|Flights in all world regions at greater risk of severe turbulence incidents as a result of climate change|
Tue 10 Oct 2017 - In May, 27 passengers on board an Aeroflot flight from Moscow to Bangkok were injured when the Boeing 777 encountered clear-air turbulence. Because the plane was unable to detect the turbulence ahead, passengers had not been warned to fasten their seat belts. There is evidence that clear-air turbulence (CAT) has already risen by 40-90 per cent over Europe and North America since 1958 and studies by researchers from the universities of Reading and East Anglia in the UK have shown that as a consequence of climate change, the frequency of turbulence on flights between Europe and North America could double by 2050 and the intensity increase by 10-40 per cent. The same researchers have since extended their previous work by analysing eight geographic regions, two flight levels, five turbulence strength categories and four seasons, and found large increases in CAT. Read more ...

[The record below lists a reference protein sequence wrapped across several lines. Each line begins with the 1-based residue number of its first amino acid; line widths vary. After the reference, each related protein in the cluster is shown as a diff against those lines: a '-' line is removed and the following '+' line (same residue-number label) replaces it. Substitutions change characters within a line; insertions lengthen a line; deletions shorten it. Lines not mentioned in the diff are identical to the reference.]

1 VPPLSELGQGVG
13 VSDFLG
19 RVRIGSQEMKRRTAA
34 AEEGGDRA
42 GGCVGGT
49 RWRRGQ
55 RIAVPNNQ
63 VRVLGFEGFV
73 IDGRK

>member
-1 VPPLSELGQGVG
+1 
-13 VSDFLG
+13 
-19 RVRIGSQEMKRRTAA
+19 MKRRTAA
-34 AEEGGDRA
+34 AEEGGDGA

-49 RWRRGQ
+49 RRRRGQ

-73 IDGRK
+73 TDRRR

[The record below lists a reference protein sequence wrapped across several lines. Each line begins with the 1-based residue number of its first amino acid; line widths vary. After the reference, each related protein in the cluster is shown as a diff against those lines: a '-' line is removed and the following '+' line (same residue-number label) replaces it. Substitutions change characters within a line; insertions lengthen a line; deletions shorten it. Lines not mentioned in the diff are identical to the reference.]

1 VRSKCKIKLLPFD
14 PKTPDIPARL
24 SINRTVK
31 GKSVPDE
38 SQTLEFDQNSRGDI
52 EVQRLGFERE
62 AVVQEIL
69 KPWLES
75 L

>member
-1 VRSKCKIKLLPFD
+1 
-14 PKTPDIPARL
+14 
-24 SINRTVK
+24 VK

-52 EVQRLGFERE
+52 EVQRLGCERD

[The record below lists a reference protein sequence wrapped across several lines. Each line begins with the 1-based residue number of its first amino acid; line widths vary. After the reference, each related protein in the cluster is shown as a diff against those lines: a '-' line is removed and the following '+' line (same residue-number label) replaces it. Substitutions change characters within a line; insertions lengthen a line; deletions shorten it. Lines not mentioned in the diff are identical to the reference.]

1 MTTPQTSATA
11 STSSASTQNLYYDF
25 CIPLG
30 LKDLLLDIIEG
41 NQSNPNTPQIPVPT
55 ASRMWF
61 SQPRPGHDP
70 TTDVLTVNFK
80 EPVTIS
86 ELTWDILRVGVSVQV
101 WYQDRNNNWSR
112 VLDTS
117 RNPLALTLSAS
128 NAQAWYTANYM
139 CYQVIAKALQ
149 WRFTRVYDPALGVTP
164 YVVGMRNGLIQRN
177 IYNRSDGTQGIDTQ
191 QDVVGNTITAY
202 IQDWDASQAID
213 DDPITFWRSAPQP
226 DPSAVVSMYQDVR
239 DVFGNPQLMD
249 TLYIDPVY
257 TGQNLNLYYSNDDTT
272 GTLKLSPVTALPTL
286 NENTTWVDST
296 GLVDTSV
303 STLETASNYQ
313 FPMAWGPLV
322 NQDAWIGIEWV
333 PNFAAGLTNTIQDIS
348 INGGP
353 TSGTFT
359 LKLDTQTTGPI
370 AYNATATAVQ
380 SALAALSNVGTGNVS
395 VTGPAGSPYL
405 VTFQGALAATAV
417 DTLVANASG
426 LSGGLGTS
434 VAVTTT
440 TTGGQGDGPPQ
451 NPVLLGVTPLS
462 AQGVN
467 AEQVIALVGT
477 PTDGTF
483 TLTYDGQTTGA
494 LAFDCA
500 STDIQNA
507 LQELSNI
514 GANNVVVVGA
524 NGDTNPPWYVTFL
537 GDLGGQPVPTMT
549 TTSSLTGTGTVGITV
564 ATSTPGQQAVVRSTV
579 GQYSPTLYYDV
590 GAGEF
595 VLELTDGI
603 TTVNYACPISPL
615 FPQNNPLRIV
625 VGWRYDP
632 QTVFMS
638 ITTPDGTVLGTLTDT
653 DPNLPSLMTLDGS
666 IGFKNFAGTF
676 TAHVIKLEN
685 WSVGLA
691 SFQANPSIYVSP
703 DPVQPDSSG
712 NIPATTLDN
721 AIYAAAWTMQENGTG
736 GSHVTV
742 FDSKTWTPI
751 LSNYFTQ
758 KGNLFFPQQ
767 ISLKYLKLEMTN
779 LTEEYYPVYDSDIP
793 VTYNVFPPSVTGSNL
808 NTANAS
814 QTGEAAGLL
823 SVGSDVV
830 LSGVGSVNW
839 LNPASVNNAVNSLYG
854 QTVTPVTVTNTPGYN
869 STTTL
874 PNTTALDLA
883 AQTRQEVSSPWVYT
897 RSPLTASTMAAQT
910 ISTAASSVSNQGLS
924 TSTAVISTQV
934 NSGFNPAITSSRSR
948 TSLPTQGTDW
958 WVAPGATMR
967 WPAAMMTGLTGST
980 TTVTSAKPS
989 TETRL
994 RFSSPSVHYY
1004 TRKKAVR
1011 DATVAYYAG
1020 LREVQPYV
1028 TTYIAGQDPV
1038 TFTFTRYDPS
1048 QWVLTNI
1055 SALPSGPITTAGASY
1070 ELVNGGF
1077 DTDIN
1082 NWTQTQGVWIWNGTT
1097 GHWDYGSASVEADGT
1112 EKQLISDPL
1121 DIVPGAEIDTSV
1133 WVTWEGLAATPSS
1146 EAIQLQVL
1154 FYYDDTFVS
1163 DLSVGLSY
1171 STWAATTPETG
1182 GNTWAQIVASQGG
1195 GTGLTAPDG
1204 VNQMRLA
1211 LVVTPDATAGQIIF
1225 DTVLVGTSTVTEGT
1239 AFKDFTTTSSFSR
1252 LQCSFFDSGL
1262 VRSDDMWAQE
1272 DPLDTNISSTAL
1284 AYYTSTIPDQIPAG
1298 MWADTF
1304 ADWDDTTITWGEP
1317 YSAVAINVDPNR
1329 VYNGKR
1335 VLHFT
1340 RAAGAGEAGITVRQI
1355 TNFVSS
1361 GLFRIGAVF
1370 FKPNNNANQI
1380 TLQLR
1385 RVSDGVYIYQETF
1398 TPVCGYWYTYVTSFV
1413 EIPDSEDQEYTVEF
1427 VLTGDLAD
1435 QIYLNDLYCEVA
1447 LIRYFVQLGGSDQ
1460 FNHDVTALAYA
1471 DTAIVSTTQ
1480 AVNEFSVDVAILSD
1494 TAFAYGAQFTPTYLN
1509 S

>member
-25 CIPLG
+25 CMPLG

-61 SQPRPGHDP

|UN senior climate official calls on all governments to join CORSIA and up long-term ambitions to reduce aviation CO2|
Mon 9 Oct 2017 - The participation of all countries in ICAO's global CORSIA carbon offsetting scheme is needed for it to be fully effective, a senior UNFCCC official told industry leaders at last week's Global Sustainable Aviation Summit in Geneva. Even then the sector's aspirational goal of stabilising emissions at 2020 levels would not be enough to reach the Paris climate agreement targets, said Ovais Sarmad, Deputy Executive Secretary of the UN climate change agency. However, he commended the aviation industry's 2050 reduction target and called on ICAO to up its own long-term ambitions. Dr Olumuyiwa Benard Aliu, ICAO Council President, told the conference that a steering group of ICAO's CAEP environmental committee had finalised recommendations for new CORSIA regulations and the UN aviation agency was working with the UNFCCC on eligible emissions units for the scheme. Read more ...
| Ads by Google|